Jay-Z: interview

He’s one of the world’s biggest hip hop stars, and he’s got a mouth to match. Ahead of his O2 Wireless show, Jay-Z talks exclusively to Time Out about Winehouse, the White House and why rappers will always ‘hold their nuts’

  • Jay-Z: interview

    © Anthony Mandler

  • Barely a month after signing one of the biggest record contracts in history, the rapper, mogul and entrepreneur formerly known as Shawn Carter breezes into London. Not content with deserting his longtime label Def Jam, where he masterminded the careers of ‘Umbrella’-bearing Rihanna and friend Kanye West, Jay-Z arrives on a wave of contention relating to his appearance at Glastonbury – opinion divided fiercely over whether a hip hop artist was appropriate to headline the festival. Jay has said it was the biggest controversy he’s ever been involved in, which, considering he’s been arrested in the past, is quite a statement. For a megastar who has had a huge cultural impact within hip hop and beyond, Jay is disarmingly charming, friendly and articulate. Here’s his take on his relationship with our capital, and his thoughts on everything from Amy to Arsenal…

    Unlike a lot of rap acts, you put a lot of effort into the production of your live shows.

    ‘Rock bands, they play the small clubs, then someone discovers them and they get a record deal. With rap, you go in the studio, you make music, you put the music out, then all of a sudden you’re a star: you have a big record on the radio and you’re on stage, and you’ve never done it before. Let’s say your first show is Summer Jam and you’re in front of 60,000 people, and you’ve never played an arena, ever. You’re gonna suck. Nine times outta… no, ten times outta ten, you’re gonna suck. You don’t know how to engage a crowd, or work with lighting, so there’s just you standing on stage holding your nuts. Ha ha. That’s why there’s so many pictures of rappers holding their nuts, because that’s what you do. You’re like “Okay… hold my nuts”.’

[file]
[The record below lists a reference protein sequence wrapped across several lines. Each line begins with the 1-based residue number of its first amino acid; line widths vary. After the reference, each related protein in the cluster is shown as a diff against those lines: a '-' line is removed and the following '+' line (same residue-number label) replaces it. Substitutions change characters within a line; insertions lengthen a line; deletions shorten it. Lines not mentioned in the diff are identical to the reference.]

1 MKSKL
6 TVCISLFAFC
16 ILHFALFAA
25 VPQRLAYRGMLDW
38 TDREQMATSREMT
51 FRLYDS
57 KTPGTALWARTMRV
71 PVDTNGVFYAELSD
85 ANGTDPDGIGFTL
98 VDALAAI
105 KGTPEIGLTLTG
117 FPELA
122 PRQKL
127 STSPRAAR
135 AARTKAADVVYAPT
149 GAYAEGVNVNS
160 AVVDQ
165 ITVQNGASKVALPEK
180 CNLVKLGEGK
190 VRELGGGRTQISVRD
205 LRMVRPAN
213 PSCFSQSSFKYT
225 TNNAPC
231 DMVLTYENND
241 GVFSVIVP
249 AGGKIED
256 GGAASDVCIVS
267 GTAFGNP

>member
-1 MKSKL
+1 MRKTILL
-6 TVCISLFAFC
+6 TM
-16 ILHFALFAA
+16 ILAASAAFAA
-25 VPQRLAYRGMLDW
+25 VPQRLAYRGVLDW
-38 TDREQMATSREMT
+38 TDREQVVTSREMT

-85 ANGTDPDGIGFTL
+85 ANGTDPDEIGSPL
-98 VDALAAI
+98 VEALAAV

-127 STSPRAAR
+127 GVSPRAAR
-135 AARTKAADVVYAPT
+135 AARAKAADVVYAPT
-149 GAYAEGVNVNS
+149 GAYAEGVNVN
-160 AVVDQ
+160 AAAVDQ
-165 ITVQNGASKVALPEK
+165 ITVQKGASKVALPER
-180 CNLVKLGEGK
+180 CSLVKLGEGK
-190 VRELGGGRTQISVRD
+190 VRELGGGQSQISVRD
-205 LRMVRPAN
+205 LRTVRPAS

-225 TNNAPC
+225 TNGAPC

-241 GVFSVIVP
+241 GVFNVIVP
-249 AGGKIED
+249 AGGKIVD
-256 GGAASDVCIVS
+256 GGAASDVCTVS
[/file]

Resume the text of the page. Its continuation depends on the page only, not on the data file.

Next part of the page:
You must be looking forward to playing Hyde Park: you seem to have a special affinity with London.

    ‘It’s my favourite city to go to. It’s the blending of cultures. You can be around Brixton, among the people who really know hip hop, and then you can be among the people who know just the big smash records and it’s a little snobbish. It’s a very live city, it’s super cool. It’s actually the first place I played outside of America that really embraced hip hop, that had a knowledge of it and really understood the intricacies of the music and what I was talking about.’

    This isn’t your first gig at a London landmark – you played the first ever hip hop show at the Albert Hall.

    ‘Yeah. That was an amazing experience – exactly what music should be. It brought so many different classes and cultures together, it was unreal. Gwyneth Paltrow and Sha-Bron from Brixton, it was like, what is going on out there? I’m an observer, so I’m watching the whole thing, thinking: Look at this, man – this is a form of utopia.’

    Was the choice of such a historical venue deliberate?

    ‘Every one of those type of things is done deliberately. Because I believe that hip hop should play anywhere. I believe any music should play anywhere.’

    So what else do you get up to when you’re in town?

    ‘I’m a pretty big, almost a professional, gambler. I’m not gonna say any names because that’ll mess it all up, but there’re these little private clubs you can go to in the West End where you can hang out and gamble, and it’s pretty cool. And you know, I’m a foodie, so I’m always in search of the next good meal. There are plenty of great restaurants out there.’

    Which would you recommend?

    ‘Ah, nah nah, I’ll take you. These things are my gems, they’re secret gems to me, y’know? I got ya, though.’

    Do you get much opportunity to check out the local music scene?

    I discovered the Punjabi MC record [‘Beware of the Boys’, covered by Jay for his US top-five single] in a London club. I was like: What the hell is that? The whole club went off. I’d never heard the record before, so I called the guy the next day, to say I’m gonna do a remix, and he’s like, “Who is this?” ’

    You signed grime MC Lady Sovereign to Def Jam in 2005, too. What do you think makes London’s music scene so interesting?

    ‘I think in London – and I don’t wanna offend anybody in America, but this is a real statement – they still have the right approach to making music. In the US, people see it as a way to make money, they see it as a means to get out. It’s a hustle, which is great – any way you can provide for your family that’s legal is fantastic. But it still feels like people make music to make music over in London. You understand? When I listen to Amy Winehouse, I believe that her heart and soul is in the music, or if I listen to other British artists like Duffy or Estelle. The aesthetic of it is different, and it’s my point of view. It’s not anything formulaic. Not ringtone. I don’t think you have ringtone rappers.’